Our ‘notional’ deficit has been welcomed gleefully by those prominent ‘Scots’ who’d rather see their own country done down than break free. It is of course notional in two senses. First, it’s based on estimates and second we can’t actually have a deficit as we’re not independent and responsible for it. It’s the UK deficit and as you know that derives from the UK’s massive trade deficit and consequent loan payments not to mention it’s imperialist foreign policy costs which we wouldn’t have either or the fact that Westminster failed to collect tax revenue on North Sea oil for several years before and since the Referendum. Wonder why? You’ll also remember Scotland doesn’t have a trade deficit [see link below] and so doesn’t deserve to have a share of the debt repayments added to its figures.
However, even if we accepted the GERS figures the Unionist media headlines could have been more positive. See this headline from the Scottish Business News Network.
‘The latest Government Expenditure and Revenue Scotland (GERS) figures show Scotland’s fiscal position improved in 2016-17.’
Here is an extract from the report:
‘Overall, the notional deficit fell by £1.3 billion in 2016-17 to stand at 8.3% of GDP. Onshore revenues increased by £3.3 billion (6.1%) between 2015-16 and 2016-17 – the fastest increase since current records began in 1998-99 – while North Sea revenue also grew.’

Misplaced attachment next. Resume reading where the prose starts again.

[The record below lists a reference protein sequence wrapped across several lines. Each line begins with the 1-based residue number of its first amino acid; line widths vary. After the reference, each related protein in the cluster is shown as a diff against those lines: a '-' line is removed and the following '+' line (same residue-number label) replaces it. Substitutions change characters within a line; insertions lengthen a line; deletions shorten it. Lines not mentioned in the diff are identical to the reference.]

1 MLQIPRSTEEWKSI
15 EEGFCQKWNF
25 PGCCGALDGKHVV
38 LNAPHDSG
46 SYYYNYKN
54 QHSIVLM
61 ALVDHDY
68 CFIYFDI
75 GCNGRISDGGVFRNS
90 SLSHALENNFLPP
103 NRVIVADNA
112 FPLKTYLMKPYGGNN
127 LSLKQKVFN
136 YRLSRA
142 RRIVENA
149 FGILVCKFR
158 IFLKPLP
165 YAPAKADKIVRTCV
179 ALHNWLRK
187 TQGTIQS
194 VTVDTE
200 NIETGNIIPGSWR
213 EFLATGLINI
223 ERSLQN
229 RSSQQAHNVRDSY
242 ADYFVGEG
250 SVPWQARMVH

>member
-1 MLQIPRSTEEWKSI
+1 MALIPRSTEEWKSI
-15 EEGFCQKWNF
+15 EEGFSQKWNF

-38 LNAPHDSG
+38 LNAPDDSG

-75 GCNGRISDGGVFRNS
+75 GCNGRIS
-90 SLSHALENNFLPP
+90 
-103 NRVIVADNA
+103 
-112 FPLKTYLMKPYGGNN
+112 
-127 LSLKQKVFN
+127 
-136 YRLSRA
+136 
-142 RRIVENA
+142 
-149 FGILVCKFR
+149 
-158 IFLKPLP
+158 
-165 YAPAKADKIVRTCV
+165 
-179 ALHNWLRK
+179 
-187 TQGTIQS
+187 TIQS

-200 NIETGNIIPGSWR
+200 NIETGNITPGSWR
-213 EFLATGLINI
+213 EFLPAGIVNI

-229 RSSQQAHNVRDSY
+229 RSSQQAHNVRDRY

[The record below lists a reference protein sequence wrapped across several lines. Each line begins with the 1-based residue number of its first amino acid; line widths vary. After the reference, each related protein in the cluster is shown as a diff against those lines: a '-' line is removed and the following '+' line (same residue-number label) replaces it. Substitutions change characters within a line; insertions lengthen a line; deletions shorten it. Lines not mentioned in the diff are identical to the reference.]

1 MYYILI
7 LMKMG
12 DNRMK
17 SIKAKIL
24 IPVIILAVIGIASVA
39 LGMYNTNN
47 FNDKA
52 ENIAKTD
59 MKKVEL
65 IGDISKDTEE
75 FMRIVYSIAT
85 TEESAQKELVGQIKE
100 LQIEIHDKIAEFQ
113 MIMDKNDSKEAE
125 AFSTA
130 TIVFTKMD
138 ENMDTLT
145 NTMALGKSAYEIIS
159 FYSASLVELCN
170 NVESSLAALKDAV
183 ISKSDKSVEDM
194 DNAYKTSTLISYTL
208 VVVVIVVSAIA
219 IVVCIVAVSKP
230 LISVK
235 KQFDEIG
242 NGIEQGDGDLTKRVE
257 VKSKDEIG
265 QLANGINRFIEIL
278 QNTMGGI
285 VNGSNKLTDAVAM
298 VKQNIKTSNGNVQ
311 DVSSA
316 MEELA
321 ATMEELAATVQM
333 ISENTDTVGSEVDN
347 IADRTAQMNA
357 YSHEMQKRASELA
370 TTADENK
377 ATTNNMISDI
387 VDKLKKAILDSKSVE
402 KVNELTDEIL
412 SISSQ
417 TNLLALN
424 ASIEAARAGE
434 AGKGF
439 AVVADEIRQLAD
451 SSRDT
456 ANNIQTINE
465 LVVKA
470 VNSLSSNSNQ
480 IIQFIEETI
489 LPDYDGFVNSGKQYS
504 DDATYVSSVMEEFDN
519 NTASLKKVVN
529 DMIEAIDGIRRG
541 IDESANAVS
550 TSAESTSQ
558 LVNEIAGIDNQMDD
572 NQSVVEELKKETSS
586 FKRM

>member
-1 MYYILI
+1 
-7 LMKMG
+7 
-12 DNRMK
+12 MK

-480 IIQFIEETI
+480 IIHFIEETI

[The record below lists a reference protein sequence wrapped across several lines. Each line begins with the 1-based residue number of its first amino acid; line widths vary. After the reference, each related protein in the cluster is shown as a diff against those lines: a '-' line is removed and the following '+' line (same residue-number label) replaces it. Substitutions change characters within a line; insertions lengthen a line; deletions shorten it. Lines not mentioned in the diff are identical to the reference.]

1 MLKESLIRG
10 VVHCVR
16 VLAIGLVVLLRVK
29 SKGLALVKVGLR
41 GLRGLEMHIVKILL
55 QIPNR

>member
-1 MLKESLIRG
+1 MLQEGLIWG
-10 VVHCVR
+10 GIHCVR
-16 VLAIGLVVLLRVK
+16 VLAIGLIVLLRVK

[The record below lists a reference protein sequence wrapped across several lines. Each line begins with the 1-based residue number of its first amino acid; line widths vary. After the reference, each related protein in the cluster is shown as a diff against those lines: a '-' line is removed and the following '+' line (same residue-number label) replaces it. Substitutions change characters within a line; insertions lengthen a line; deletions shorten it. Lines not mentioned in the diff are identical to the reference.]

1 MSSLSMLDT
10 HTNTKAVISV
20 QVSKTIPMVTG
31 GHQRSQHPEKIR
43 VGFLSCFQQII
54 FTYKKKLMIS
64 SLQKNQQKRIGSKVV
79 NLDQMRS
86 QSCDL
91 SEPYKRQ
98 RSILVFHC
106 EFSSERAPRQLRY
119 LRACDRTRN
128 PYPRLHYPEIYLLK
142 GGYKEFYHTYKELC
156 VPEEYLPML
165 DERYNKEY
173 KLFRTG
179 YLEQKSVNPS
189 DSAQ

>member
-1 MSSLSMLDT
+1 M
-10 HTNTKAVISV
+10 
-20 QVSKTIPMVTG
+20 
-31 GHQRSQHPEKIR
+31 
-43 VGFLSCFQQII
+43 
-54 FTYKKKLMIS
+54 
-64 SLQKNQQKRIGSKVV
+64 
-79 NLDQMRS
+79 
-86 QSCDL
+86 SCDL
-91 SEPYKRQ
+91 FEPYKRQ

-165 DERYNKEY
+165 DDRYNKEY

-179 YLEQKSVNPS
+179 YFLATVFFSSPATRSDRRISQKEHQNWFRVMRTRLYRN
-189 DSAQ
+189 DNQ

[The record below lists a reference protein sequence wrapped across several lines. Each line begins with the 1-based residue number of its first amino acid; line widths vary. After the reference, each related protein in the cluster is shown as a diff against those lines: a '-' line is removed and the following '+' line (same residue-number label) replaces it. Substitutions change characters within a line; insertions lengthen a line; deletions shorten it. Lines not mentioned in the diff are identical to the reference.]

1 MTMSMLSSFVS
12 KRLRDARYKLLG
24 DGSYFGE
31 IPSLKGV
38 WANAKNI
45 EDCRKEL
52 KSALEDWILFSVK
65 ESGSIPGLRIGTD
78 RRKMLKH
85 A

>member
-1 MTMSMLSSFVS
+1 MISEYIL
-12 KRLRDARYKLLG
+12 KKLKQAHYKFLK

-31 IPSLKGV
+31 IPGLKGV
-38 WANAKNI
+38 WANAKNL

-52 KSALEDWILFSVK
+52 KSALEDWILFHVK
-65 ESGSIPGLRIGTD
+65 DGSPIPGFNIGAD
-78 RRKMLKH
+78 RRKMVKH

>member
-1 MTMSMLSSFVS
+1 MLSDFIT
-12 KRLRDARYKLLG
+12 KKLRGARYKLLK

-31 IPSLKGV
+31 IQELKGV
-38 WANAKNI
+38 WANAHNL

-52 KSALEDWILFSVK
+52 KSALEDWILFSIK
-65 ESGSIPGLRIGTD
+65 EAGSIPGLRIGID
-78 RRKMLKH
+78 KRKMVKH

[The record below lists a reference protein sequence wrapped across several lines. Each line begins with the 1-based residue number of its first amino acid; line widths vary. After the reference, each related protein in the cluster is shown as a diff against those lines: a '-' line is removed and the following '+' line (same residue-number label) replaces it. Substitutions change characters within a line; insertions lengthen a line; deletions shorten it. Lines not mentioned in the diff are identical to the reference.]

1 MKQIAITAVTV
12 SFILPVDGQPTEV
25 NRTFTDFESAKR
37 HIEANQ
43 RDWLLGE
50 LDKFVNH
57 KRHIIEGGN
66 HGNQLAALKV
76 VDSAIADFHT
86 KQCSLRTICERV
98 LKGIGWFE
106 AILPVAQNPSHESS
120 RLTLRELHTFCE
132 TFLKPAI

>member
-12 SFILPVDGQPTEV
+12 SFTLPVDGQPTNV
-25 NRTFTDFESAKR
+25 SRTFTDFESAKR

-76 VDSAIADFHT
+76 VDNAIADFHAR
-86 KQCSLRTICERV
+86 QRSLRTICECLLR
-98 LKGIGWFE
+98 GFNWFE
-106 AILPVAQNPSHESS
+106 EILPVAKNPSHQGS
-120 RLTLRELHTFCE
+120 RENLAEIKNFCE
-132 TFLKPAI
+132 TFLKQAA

FM Sturgeon was also quoted in the article:
‘Scotland’s economy remains strong. In the last quarter, our economy grew nearly four times faster than the UK and the number of people in employment is at a record high. These figures reflect Scotland’s finances under current constitutional arrangements. However, they show that our investment in key industries – such as the life-science sector – is providing a real boost to our onshore economy. By continuing to invest in key sectors, we will ensure Scotland remains a productive and competitive country.’
She’s too polite [not combative enough?] to mention the ‘defence’ costs or the oil revenue fiasco and she’s a bit obscure on the issue of whose fault the deficit might be for my taste but then one of my readers has just labelled me a ‘brutal realist.’ I am certainly the second part.
England ran a massive trade deficit in 2014 and 2015 too. Scotland had an even greater surplus in those years. Who knows how much we’ve been subsidising the UK balance of payments and reducing debt over the years?